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A transition economy is a national market undergoing a shift from a controlled, centralized economic system to a liberalized and open one. This term describes former communist nations transitioning towards democracy and a capitalist economic model. In the 1990s, a number of transition economies appeared with the collapse of the Soviet Union across Russia and Eastern Europe. There are some special concerns with such economies, as well as numerous opportunities for savvy investors and politicians.
Several features can be seen in a communist economy. The government owns the means of production, and a single party controls politics and the economy. Additionally, in these nations, the government uses centralized planning to make decisions about fiscal policy and the future of the nation's economy. When communist governments collapse, they are typically replaced by a multiparty system, loosening government control at all levels of life, and a series of legal reforms turn the nation's financial markets into a transition economy.
Typically, a transition economy experiences a spike in inflation after initial liberalization. The government may have to take measures to slow and stabilize inflation. National assets transfer to private ownership and the nation encourages the creation of a more free market. Private companies may arise, offering goods and services not previously available. Competition creates a more realistic market, as supply and demand push prices in various directions. In a transition economy, it is sometimes difficult for people to meet basic needs initially due to the inflation and the lagging pace of wage increases.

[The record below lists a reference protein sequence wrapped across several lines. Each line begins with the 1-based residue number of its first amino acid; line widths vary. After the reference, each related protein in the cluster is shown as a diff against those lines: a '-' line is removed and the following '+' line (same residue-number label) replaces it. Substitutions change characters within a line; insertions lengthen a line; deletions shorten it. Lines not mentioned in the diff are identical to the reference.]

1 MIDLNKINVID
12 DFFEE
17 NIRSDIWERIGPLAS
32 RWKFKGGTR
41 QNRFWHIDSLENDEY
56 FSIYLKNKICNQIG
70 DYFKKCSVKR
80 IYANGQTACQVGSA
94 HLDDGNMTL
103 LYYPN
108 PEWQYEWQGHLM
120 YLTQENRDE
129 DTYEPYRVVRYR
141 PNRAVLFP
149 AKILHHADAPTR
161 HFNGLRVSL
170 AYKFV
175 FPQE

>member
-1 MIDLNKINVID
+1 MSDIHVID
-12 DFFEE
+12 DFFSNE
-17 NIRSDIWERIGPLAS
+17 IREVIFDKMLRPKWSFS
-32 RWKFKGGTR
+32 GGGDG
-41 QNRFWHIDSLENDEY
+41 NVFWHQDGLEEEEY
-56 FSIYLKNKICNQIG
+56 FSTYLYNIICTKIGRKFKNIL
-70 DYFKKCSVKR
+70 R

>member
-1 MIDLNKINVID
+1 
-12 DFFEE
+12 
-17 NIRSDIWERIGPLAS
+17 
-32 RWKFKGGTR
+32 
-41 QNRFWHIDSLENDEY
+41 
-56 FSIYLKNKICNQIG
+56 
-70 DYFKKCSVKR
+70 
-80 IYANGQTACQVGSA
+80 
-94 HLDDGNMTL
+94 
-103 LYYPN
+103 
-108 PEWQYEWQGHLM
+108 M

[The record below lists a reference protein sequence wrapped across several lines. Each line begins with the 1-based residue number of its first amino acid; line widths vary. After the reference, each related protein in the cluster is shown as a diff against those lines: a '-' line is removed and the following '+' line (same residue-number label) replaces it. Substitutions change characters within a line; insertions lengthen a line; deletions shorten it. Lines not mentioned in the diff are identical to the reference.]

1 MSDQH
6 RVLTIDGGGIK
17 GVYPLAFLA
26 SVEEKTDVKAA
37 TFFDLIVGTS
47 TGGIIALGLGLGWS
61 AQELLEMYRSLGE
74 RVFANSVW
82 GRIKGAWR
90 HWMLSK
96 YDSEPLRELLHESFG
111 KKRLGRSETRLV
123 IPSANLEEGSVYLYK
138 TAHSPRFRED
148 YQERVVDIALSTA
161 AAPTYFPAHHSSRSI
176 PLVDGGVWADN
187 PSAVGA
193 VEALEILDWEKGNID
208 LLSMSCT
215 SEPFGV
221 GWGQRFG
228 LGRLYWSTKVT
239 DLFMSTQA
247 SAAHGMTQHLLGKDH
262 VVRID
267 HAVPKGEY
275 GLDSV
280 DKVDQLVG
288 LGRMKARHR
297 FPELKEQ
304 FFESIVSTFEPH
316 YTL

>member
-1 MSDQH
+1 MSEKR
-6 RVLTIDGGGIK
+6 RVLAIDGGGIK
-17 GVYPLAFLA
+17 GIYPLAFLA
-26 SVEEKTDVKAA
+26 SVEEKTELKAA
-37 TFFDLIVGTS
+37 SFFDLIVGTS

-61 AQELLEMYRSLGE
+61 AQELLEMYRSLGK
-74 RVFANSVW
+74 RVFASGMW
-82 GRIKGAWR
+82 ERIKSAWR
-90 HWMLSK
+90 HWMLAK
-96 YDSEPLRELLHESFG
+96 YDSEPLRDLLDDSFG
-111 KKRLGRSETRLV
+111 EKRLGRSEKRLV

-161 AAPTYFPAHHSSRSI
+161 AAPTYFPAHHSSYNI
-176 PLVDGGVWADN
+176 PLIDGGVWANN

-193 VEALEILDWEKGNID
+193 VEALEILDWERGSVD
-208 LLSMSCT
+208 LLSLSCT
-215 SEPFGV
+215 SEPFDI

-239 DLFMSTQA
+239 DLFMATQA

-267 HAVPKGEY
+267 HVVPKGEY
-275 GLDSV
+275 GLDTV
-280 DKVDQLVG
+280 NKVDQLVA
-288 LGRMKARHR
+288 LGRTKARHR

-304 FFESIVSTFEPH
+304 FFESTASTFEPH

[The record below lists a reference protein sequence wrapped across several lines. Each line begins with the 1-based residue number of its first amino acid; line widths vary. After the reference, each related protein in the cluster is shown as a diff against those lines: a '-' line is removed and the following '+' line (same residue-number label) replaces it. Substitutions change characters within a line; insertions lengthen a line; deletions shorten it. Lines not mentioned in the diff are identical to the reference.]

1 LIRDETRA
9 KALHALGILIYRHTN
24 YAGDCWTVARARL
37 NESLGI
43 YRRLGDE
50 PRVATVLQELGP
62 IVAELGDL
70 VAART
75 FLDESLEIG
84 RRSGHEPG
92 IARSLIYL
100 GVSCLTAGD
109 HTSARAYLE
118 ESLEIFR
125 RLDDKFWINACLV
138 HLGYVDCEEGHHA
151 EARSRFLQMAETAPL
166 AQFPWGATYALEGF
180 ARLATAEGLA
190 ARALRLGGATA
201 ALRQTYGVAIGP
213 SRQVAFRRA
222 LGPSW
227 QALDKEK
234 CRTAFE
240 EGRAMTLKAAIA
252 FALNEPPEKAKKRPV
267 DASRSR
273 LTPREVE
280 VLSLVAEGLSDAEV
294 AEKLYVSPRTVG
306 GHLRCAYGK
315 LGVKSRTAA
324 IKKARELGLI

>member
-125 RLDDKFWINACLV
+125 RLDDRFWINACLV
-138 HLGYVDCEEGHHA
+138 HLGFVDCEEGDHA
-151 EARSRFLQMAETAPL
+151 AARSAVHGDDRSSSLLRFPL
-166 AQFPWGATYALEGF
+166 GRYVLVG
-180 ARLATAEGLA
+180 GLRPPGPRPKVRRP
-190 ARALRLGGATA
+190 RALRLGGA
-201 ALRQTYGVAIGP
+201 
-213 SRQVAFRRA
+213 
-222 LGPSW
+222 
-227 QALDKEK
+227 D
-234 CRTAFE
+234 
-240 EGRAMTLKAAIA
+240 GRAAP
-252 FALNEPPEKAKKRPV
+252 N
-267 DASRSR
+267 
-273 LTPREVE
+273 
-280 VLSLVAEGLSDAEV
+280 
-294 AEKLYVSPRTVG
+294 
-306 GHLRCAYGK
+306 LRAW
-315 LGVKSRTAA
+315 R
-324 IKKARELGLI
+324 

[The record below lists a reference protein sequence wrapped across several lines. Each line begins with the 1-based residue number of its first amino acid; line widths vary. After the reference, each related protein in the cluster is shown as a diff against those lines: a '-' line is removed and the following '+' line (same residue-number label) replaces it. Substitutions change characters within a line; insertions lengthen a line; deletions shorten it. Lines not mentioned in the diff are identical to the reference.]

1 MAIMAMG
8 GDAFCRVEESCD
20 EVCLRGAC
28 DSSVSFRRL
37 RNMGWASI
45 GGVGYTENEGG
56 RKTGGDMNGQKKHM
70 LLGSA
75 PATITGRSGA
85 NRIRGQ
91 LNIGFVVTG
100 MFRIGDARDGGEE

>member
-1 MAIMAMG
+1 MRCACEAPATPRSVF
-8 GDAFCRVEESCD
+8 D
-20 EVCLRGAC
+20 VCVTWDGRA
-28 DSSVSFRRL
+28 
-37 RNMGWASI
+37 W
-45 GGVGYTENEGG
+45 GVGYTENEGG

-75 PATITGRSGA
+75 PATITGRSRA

Politically, a transition economy is often of interest. Neighboring nations usually want to engage in trade and foreign companies may be interested in investment and trade opportunities. The government may have to exercise caution with the reforms it enacts to make sure the pace of reform does not move so quickly that the citizens of the country do not have time to adjust. Rapid liberalization can destabilize the country and in a nation where the government has just undergone a major transition, this can be dangerous.
A transition economy may be eligible for benefits from the international community like loans and other forms of support. International organizations and financial institutions provide assistance with the goal of helping the country gets its economy off the ground. Transitioning nations may also look to the policy reforms made by other former communist nations to get ideas for proceeding with the goal of avoiding pitfalls and traps other nations encounter along the way to liberalization.
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